Grand Challenges of Public Health: How can Health Information
Systems Support Facing Them?
Objectives: Achieving Universal Health Coverage (UHC) and establishing robust Civil
Registration and Vital Statistics (CRVS) systems are two urgent priorities and grand
challenges of global health, especially in Low and Middle Income Countries (LMICs). It is
argued that addressing both these priorities requires strong supportive Health Information
Systems (HIS), which to date have been elusive to develop.
Methods: Two case studies are presented and discussed. The first concerns an Indian state's
effort to implement a UHC HIS in primary health care while the second relates to the efforts
of the Tajikistan national ministry to develop a HIS for CRVS.
Results: UHC and CRVS can benefit by learning from the domain of information systems
research and practice, especially relating to the design of large-scale and complex systems.
From this perspective, key areas of concern in strengthening UHC and CRVS include: the role
of primary health care, the role of existing systems and practices, and the fragility of
technical infrastructure in LMICs.
Conclusion: Implications for policymakers can be found on three levels: anchoring HIS in
primary health care, renewing what already exists, and adopting hybrid rather than fully
In this paper, from a policy perspective, we discuss two contemporary and grand challenges
facing global public health, and more specifically focus on approaches to strengthen their
associated health information systems. The first challenge concerns realizing the agenda of
Universal Health Coverage (UHC), which mandates providing financial risk protection to all in
accessing quality cost-effective health care. Its significance is emphasized by the WHO
Report from “MDGs to SDGs” which states that UHC cuts across all of the health-related
goals and is the linchpin of development in health and reflects the SDGs strong focus on
equity and reaching the poorest, most disadvantaged people everywhere . A strong
health information system is fundamental to realize the UHC agenda of providing data on
entire populations, their morbidities and mortalities, and monitoring of their costs of care.
The second challenge concerns the strengthening of Civil Registration and Vital Statistics
(CRVS) systems which represent the best source of continuous data on births and deaths.
Both the UHC and CRVS data is key to measuring progress to the SDG vision of ‘leaving no-
one behind’, and nearly one-third of the 120 SDG indicators require population data as
denominators for population-based targets. SDG3 which sets out to “Ensure healthy lives
and promote well-being for all at all ages,” emphasizes a new and key focus on non-
communicable diseases and the achievement of UHC. UHC is the substantial indicator that
health systems are trying to reach in the context of SDGs, while the CRVS represents a
measurement system of where we are in reaching the UHC goals. Both CRVS and UHC are
especially relevant to Low and Middle Income Countries (LMICs) where tackling these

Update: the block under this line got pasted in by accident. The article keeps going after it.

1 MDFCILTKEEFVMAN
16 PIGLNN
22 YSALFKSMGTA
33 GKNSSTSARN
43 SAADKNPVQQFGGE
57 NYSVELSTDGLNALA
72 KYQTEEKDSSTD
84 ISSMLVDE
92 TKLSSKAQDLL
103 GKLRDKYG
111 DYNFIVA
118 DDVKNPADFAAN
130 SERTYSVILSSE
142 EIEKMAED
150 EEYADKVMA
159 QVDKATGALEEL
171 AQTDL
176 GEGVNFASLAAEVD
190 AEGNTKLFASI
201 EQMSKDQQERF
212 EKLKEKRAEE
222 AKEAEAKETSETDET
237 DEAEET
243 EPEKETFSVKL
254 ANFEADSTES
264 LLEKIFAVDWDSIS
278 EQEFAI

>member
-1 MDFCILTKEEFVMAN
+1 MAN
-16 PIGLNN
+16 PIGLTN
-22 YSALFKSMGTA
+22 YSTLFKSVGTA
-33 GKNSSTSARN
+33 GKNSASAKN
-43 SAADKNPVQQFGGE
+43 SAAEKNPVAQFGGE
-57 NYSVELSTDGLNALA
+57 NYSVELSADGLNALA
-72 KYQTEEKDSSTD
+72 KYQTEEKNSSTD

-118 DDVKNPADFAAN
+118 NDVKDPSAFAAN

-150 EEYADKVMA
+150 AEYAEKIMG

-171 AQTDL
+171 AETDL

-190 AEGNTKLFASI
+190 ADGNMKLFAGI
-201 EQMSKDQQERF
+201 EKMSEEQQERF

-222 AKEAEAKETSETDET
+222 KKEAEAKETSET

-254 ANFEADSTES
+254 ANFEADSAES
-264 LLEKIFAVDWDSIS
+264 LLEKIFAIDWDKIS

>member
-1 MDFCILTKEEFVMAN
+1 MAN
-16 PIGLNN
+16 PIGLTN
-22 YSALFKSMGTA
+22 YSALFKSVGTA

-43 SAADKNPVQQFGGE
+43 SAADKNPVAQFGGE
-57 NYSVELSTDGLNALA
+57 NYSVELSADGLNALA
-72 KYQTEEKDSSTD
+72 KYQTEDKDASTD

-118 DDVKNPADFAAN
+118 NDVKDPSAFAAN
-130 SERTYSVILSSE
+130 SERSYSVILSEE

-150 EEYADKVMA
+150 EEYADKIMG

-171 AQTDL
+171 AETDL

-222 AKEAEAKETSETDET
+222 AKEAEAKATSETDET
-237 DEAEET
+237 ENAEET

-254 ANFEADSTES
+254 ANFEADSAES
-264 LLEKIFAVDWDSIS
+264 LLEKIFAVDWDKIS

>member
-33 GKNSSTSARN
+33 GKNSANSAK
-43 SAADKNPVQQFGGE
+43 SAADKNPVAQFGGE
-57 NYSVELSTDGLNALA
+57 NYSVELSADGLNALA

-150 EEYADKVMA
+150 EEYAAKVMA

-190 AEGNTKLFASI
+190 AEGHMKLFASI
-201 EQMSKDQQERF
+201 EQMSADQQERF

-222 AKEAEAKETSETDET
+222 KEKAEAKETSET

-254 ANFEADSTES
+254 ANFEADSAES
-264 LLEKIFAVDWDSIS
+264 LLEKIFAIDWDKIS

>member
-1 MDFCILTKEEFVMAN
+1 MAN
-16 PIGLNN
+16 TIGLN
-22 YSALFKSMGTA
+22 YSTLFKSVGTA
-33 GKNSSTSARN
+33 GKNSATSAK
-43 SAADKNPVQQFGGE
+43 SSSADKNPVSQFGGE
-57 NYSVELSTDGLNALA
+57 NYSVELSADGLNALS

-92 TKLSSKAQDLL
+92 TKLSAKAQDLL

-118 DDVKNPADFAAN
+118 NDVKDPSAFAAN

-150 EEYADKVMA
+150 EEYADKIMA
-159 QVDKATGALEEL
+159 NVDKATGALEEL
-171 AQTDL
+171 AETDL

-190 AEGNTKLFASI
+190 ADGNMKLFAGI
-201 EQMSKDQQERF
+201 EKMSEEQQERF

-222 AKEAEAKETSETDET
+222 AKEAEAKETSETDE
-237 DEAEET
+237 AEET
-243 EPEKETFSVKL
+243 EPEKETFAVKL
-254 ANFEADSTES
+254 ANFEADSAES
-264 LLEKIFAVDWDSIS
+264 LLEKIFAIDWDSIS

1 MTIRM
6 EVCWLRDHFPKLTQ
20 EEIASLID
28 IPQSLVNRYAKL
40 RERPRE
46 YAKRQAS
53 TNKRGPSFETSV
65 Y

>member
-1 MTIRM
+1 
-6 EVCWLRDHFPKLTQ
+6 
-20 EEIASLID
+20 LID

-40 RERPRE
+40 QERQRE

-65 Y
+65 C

challenges is particularly urgent to improve health outcomes.
The aim of this paper is to illuminate, discuss and draw policy implications related to the role
of health information systems in facing the grand challenges of UHC and CRVS. We are doing
so based on positioning UHC and CRVS HIS as large-scale and complex information systems
each having their particular information architecture problematic. In the next section, we
present existing knowledge on the information architecture problematic and how
researchers have identified challenges and approaches to deal with it. In the following
section 3, we present two (mini) case studies illustrating this problematic in the context of
UHC in an Indian state and CRVS in Tajikistan. Based on an analysis of these cases, we build
policy implications in section 4 before we conclude in section 5.
2. The information architecture problematic
We conceptualize the information challenges associated with both UHC and CRVS as the
health information architecture problematic, representing common characteristics
associated with large-scale and complex information systems (see e.g. [2,3]). Such systems
present unique challenges and also approaches to deal with them, which we discuss around
issues of integration, installed base, evolution and politics.
A common characteristic of large-scale and complex systems arise through the need to deal
with the existence of a multiplicity of systems which are fragmented, both technically and
institutionally. These different systems each have their own deeply embedded historical
legacies which make them difficult and risky  to change in responding to the novel
requirements that both UHC and CRVS demand. Because these installed bases comprised of
investments in technology , investments in user training, and institutionalized practices
, are deeply embedded and hard to change, development strategies need to take an
evolutionary path (see for example ) as changes can only be achieved in small steps .
Integration of fragmented health related information systems in the health care sector has
been discussed extensively in the literature concerning both developed [3, 7, 8, 9] and
developing countries [10, 11, 12]. The very idea of integration has been challenged due to
the rationalistic assumptions it inscribes, not accounting for the multiple rationalities and
truths that are typically involved. In addition, both UHC and CRVS bring particular integration
challenges of coordination, for example, across sectors and ministries, which are further
heightened when we consider the need to link these systems as required to measure
progress towards SDG3. Integration is thus not only, and often not primarily, a technical and
institutional challenge, but also political in terms of the implications of the resulting
functional architecture after integration  and the power relationships and existing
asymmetries between the different institutions involved and the value they each see in
ownership of data and information systems . Often integration is seen primarily as a
technical exercise of linking systems without adequately considering value add to the work